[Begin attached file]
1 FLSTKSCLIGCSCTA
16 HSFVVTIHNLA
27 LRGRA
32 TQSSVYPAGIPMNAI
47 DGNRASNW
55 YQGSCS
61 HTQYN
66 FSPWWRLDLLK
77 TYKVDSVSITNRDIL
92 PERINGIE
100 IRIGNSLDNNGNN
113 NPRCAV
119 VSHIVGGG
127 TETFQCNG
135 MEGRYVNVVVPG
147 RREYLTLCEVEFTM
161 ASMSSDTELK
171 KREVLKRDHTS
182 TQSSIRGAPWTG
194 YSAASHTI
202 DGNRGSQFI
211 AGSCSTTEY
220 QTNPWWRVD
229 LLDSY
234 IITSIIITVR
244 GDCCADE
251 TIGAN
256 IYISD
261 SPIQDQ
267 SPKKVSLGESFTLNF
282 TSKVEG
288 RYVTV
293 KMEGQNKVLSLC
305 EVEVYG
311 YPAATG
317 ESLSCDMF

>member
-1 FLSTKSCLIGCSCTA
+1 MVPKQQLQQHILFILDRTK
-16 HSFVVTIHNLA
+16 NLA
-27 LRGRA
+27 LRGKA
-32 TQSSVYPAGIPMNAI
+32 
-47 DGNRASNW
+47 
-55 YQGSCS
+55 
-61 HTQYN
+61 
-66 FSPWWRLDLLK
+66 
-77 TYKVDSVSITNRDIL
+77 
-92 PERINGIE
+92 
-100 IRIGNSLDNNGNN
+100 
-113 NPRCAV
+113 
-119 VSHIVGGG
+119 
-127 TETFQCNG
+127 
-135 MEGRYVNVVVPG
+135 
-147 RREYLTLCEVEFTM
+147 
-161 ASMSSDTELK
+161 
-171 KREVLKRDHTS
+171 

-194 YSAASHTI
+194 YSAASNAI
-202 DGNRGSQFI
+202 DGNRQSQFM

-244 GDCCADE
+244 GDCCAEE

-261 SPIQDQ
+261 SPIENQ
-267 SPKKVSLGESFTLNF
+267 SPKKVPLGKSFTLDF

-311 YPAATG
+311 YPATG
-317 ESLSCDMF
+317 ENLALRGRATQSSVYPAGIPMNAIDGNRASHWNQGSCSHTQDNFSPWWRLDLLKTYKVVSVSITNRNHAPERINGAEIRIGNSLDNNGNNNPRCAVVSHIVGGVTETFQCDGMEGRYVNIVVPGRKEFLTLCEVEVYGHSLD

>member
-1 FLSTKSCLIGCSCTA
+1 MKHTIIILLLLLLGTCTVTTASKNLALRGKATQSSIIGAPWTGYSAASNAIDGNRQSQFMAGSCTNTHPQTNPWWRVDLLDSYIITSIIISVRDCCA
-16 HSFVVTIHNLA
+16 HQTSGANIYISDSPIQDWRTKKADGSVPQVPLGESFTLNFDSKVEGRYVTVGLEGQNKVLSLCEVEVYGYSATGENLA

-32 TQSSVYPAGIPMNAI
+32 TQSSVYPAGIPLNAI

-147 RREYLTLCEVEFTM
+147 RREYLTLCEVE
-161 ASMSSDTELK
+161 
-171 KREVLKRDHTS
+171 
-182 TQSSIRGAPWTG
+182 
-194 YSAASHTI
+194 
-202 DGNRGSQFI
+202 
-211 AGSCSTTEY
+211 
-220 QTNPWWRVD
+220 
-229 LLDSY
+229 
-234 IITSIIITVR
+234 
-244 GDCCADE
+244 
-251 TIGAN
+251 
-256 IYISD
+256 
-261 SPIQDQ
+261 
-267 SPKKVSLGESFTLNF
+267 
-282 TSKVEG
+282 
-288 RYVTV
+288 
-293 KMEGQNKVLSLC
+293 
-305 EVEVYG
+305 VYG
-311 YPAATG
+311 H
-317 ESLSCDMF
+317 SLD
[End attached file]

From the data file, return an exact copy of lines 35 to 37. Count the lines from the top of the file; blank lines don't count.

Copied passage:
311 YPAATG
317 ESLSCDMF

>member